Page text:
What You Need To Know About Estate Freezes In Alberta
For many Canadian business owners, passing the family business onto future generations may have crossed your mind – whether it be to children or key employees who wish to take over the business. In Alberta’s current economic downturn, your business may be undergoing financial trouble. Some of the most heavily impacted investments include securities portfolios, holding companies, and trusts. BUT, it may not be all bad. Now may be a good time to start planning your beneficiaries’ tax liability on growing assets. An Alberta estate freeze is a mechanism that may help you and your business save tax and money when transitioning to new ownership.
An estate freeze can be a strategic tool for financial planning and wealth preservation. Business owners considering an estate freeze should consider whether they wish to maintain a financial interest in the business, and the amount of cash flow they require in the future. Keep reading to find out the top ten things you should know about estate freezes.
What Is An Estate Freeze?
An “estate freeze” is a tax planning strategy commonly used when business owners pass on shares in the family business to their children. It is a way of transferring ownership of a privately owned company, usually between family members, by reorganizing the business. Capital assets, if continued to grow, accrue increased taxes, which can lead to succession planning issues (transferring ownership of the business). In a basic estate freeze, owners exchange the common shares held for preferred shares that are equal to fair market value on the date of the business freeze. Estate freezes are organized to comply with the Income Tax Act of Canada.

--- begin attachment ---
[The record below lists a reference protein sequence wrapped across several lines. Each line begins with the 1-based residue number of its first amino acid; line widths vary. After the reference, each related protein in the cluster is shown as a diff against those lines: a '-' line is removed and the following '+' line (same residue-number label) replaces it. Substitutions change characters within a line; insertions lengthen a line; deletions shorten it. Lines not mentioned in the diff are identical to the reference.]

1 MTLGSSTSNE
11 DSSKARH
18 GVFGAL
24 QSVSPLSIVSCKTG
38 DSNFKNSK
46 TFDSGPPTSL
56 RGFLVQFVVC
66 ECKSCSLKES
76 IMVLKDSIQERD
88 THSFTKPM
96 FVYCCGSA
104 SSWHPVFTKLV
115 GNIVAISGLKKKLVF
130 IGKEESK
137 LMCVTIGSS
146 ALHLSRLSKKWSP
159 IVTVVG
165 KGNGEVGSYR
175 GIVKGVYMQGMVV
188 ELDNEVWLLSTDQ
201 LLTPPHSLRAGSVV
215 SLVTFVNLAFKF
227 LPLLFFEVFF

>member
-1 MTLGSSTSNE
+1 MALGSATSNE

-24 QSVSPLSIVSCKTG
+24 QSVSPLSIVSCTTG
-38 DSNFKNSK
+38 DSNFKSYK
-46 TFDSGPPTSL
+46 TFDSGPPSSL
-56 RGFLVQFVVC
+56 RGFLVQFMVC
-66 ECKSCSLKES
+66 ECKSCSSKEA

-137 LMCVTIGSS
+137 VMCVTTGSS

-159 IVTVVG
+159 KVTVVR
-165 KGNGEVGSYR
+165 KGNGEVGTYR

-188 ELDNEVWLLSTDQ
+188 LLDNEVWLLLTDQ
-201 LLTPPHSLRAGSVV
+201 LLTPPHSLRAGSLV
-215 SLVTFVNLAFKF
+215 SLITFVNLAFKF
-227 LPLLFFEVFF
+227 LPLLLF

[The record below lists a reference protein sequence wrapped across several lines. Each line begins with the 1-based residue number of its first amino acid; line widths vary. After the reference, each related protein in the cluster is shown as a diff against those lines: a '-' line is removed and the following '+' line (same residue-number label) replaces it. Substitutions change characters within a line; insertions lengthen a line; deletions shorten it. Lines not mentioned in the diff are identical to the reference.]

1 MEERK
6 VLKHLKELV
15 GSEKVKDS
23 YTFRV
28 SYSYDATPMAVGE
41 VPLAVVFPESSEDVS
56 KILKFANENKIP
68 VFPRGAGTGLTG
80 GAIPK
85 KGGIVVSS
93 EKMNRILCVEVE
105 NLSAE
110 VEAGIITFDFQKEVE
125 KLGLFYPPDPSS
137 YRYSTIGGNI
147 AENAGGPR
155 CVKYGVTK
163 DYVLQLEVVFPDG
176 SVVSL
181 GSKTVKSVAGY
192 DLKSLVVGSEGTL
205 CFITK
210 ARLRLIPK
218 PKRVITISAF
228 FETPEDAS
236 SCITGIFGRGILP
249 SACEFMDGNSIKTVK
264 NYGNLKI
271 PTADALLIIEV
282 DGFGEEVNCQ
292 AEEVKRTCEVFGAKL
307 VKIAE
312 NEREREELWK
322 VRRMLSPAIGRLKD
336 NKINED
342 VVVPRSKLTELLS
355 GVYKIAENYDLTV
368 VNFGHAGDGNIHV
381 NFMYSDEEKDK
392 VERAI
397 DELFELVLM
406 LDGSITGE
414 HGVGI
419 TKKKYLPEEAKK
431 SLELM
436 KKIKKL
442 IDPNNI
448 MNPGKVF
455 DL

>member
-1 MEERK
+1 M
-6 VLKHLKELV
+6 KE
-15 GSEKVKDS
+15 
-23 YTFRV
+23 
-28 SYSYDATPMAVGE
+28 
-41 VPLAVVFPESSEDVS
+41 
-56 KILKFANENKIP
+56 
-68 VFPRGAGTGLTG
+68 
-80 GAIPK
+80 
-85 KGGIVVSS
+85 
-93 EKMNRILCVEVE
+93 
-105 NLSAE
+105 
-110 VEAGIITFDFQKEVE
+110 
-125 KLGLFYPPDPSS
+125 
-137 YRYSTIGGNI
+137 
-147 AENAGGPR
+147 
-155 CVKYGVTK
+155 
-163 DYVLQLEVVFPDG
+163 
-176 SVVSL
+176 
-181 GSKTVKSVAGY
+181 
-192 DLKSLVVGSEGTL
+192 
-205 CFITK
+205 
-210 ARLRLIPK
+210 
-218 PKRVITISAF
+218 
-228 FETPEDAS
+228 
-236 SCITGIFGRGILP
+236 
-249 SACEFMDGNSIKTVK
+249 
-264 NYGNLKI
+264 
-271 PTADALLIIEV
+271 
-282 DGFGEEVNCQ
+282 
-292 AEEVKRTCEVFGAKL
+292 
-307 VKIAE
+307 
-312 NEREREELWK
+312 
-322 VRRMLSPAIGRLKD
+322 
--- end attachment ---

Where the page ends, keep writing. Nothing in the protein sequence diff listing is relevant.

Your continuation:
What Happens To The Family Business After Death?
When someone passes away, all capital property owned by the individual is taxable in the year of the death. This could create huge tax consequences for the business owner’s beneficiaries if no planning is undertaken in advance.
How Do I Minimize Tax Liability On My Business With an Estate Freeze?
After an estate freeze, the payment of taxes on capital gains (profits resulting from the sale of your business) is delayed until it is taxed through your beneficiaries’ estates.
Once a tax freeze is triggered, the current value of the business’ shares are frozen. The taxation on any increases in the shares’ value enjoys a deferral to the next generation. As the current value of the frozen shares is known, business owners know exactly how much they owe in taxes in advance.
How Is An Estate Freeze Implemented?
Usually, the business owner (freezor) transfers his/her assets to a holding company and exchanges it with preferred shares of that company. The value of the preferred shares are the same as the original assets at the time of the transfer. There is no increase in value of the preferred shares in the future.
Non-voting shares from the holding company will be issued to the new shareholders chosen by the freezor. If the company grows, the increased value will accrue in these common shares. By owning the preferred shares, the owner can continue to retain control of the holding company.
What Is The Difference Between Common Shares & Preference Shares?
Common Shares In An Estate Freeze
Typically, before an estate freeze takes place, the freezor holds common shares of his or her business. This gives the freezor the ability to control the company and have a stake in the profits. Usually, the owner of a common share can vote on how the company is run. As the business becomes more profitable, the value of each common share grows too.
Preferred Shares In An Estate Freeze